Chinese organizations have distributed much-needed clean and sanitary water facilities to selected primary schools in southern Ethiopia.
The five air-water generators were jointly donated by Tsinghua University China-Africa Leadership Development Institute (CALDI), HurRain NanoTech team and China Foundation for Rural Development (CFRD), the former China Foundation for Poverty Alleviation, according to a joint statement by the Chinese organizations sent to Xinhua.
The facilities, which were distributed across selected primary schools in Southern Nations, Nationalities and People’s (SNNP) Region of Ethiopia, namely the Key-Afer, Tulungo, Sitimba, Turmi and Demeka primary schools, will provide some 2,106 young Ethiopian students with clean and sanitary water.
The facilities were officially distributed in the presence of the former Ethiopian first lady Roman Tesfaye, local Ethiopian government officials including South Omo Zone Education Department Head Weli Haile, as well as senior representatives from the Chinese side.
As Ethiopia and countries in the Horn of Africa are facing the worst drought in decades, where the consequences of lack of rain in many rainy seasons are exacerbated by conflicts, climate change, locust infestations and the economic fallout of the COVID-19 pandemic, many experts emphasize that urgent humanitarian assistance are needed.
Initiated by CALDI and supported by CFRD, the initiative conducted by a team of concerned experts has modified the innovative water purification solution with graphene-enabling filters, and designed a specific energy-efficient type of air-water generator effective with Ethiopian local weather.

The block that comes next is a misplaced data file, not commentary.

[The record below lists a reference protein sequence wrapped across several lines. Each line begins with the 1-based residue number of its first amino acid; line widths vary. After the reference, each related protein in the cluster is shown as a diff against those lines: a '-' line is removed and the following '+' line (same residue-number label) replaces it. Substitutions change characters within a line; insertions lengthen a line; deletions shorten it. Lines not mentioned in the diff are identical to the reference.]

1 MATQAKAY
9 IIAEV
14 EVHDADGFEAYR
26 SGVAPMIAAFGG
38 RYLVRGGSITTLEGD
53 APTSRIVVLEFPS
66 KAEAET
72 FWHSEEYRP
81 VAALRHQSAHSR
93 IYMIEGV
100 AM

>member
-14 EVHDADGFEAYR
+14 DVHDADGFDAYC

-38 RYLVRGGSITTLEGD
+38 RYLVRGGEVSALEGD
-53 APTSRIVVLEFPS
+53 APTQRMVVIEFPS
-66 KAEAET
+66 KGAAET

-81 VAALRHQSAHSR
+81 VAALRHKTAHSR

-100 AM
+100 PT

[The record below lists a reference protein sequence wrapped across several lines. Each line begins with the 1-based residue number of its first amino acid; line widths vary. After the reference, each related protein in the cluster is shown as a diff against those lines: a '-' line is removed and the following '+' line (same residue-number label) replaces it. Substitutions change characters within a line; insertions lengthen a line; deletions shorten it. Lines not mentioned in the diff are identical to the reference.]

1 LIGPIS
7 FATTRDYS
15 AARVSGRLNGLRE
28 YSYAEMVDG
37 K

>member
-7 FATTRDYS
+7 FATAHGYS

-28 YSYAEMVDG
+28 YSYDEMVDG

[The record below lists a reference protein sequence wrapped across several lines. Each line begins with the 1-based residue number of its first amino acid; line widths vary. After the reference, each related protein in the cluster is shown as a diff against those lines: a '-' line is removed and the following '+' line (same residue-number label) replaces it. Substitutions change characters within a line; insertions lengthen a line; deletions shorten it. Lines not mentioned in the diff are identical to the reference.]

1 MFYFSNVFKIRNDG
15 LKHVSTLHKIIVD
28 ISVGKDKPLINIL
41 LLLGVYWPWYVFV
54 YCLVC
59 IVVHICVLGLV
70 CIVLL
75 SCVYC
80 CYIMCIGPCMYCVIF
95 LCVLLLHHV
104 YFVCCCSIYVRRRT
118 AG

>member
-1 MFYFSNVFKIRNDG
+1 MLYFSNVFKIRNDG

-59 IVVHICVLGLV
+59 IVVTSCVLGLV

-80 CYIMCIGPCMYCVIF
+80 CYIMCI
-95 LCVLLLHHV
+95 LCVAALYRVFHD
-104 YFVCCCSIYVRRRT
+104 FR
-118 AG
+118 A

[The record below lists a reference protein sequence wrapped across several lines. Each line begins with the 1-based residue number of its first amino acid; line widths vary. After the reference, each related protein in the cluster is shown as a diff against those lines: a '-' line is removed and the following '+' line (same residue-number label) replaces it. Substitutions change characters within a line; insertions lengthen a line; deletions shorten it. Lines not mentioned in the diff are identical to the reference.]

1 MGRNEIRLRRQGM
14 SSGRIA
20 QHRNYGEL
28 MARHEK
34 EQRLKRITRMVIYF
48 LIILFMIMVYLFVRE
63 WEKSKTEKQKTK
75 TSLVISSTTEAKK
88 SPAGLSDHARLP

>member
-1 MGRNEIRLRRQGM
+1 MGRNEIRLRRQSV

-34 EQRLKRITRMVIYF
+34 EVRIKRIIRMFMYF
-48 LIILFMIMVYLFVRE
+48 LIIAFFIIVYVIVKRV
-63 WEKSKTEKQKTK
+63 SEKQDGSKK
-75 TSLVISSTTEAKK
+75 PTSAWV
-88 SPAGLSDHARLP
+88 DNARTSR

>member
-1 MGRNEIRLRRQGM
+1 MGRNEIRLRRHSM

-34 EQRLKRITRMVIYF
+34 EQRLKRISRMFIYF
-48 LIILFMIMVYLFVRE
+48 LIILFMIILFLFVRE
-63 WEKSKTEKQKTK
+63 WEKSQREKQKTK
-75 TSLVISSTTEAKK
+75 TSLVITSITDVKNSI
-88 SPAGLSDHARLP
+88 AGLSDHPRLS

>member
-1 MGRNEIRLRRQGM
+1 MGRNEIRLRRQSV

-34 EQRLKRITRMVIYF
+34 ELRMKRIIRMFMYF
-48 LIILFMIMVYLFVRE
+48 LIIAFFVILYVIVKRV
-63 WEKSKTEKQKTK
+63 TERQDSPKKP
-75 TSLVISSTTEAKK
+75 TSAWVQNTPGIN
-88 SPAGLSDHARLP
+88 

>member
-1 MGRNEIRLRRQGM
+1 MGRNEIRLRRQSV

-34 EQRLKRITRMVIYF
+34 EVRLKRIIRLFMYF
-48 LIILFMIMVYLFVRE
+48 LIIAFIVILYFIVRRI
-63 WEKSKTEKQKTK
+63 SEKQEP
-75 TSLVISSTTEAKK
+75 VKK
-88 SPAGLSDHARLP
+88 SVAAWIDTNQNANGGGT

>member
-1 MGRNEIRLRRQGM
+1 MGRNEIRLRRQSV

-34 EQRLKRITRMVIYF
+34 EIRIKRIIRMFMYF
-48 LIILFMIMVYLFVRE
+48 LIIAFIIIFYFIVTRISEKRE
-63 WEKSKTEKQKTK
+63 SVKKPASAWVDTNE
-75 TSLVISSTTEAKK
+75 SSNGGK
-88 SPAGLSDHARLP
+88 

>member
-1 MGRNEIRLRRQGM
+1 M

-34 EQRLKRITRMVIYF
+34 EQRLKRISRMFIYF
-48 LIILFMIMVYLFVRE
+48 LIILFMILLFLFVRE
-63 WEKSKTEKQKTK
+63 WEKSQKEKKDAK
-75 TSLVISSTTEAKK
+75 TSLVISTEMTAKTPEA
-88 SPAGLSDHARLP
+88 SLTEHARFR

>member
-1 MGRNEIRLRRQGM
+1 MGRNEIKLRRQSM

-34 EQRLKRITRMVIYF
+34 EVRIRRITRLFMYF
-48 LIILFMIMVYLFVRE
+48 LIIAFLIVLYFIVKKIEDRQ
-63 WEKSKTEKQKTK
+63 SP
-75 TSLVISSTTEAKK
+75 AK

The team worked overtime for the prototype and made the equipment ready far in advance of the schedule, according to the statement.
Despite the difficulties caused by the ongoing COVID-19 pandemic, the donated facilities arrived in Ethiopia and passed several rounds of quality tests by the Ethiopian Food and Drug Administration under the Ministry of Health.
The air-water generator, which absorbs moisture from the air and produces sanitary water by simply plugging in, is introduced firstly in Ethiopia. The technology brings tangible benefits to local people, according to the statement.
Such equipment “is very suitable for the climatic conditions in SNNP region, and children can drink safely,” said Roman Tesfaye, the former first lady of Ethiopia, during a ceremony held to mark the distribution of the latest technology. “Ethiopia is suffering from drought and water shortage, this high-tech, zero waste, no-plastic-bottle-waste water purification solution, will directly help schools and communities.”